Sunday, April 8, 2018

The End of the Easter Octave

Well today, Divine Mercy Sunday, brings with it the conclusion of the Octave of Easter - the 8 days of celebration - because you know, the Resurrection is too awesome an event to celebrate for just one day, we need 8!  And with the end of the Octave comes a time of reflection for me and looking back on Easter and this wonderful week of celebration.

First, WE HAD NO SCHOOL!  Gosh, it's like I'm a little kid - but it was really nice to not have to go to school every day - although I did take full advantage of my time "off" and studied and got ahead on a few subjects.

My last post I did make mention of a little bit of a surprise - because I had to wait until the photos were ready, but...  On Easter Sunday I was able to actually meet the Holy Father!

I mentioned that he greets the Cardinals following the Mass - well last Sunday, after greeting the Cardinals, he went to the next row - and since I was seated behind the Cardinals, I knew he'd make it down to me!  The other time that I was able to shake his hand (kind of), by the time he arrived the only thing I could say was... "ablugh..."  Nothing came out.  This time, I tried to prepare a little bit better.  I could certainly  have said many things, but decided that since Cardinal O'Brien was sitting right in front of me, I'd simply identify myself, "Your Holiness, I am Cardinal O'Brien's secretary" (in Italian).  He said, "Oh..." raised his eyebrows, and smiled.  And moved on.  It's a cool moment, no matter what!

Ok, the photos and human persons aside, let me share a bit of my own reflections during this past Easter Octave.  One of my favorite ways to pray is the way St. Ignatius told us to pray - using our imagination.  So I did that all this week.  So here are some of my reflections on some of the readings from daily Mass this week really struck me:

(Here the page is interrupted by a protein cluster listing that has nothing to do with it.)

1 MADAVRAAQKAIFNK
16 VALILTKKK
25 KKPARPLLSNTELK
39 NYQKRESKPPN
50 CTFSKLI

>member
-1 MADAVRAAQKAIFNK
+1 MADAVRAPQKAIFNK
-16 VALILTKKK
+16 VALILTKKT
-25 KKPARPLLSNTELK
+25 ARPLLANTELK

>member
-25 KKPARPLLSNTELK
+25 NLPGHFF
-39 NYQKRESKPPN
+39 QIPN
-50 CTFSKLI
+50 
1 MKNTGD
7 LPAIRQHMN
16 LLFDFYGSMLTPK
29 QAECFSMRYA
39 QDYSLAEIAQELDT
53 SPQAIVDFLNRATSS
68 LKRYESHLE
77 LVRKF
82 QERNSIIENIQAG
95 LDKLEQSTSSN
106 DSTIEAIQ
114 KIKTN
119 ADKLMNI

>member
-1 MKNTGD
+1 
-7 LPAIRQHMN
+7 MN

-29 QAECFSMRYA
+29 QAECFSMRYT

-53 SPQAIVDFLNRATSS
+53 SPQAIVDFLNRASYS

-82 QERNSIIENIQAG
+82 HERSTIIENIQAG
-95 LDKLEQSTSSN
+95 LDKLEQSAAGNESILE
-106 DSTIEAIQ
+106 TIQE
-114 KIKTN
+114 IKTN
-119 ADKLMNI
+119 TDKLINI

• On Monday, the reading from Matthew's Gospel spoke of Jesus' appearance to Mary Magdalene and the other Mary who, when they see Jesus, approach Him, embrace His feet, and do Him homage.  I imagined myself there with them, encountering the Risen Lord.  Like them, I too ran up to Him and embraced His feet.  What JOY!  What relief!  After the terrible events of Good Friday, to see the Lord ALIVE!
  • Tuesday Mary Magdalene (in John's Gospel) is outside the empty tomb weeping.  She tells the angels she sees inside "They have taken my Lord, and I don't know where they laid him."  She turns around and sees Jesus (but doesn't realize it is him - she mistakes him for the gardener).  "Woman," Jesus says to her, "why are you weeping?  Whom are you looking for?"  She asks Him the same question: "if you took him..." but Jesus replies with just one word: "Mary!"  And she responds, "Rabbouni."  I took a lot of time with this Gospel.  Can you imagine?
    • First of all, if you see two angels sitting there on the empty slab, wouldn't that be something odd?  
    • But then the beautiful moment of encounter between Jesus and Mary.  "Mary!" he says.  Can you imagine how her ears perked up?  You know how someone you loves speaks your name - and you hear it - and recognize them.  This is that moment with Mary - she recognizes the way in which Jesus speaks her name!